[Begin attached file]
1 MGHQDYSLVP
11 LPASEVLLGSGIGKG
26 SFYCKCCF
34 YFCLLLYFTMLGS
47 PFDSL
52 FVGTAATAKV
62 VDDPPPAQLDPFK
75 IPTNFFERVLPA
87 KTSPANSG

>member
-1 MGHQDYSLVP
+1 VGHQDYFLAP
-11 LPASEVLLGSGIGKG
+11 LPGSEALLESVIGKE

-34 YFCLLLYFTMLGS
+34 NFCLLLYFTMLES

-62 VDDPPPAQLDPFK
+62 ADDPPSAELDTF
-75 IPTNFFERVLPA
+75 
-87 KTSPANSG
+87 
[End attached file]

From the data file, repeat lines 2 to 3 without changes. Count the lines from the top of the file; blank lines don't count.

11 LPASEVLLGSGIGKG
26 SFYCKCCF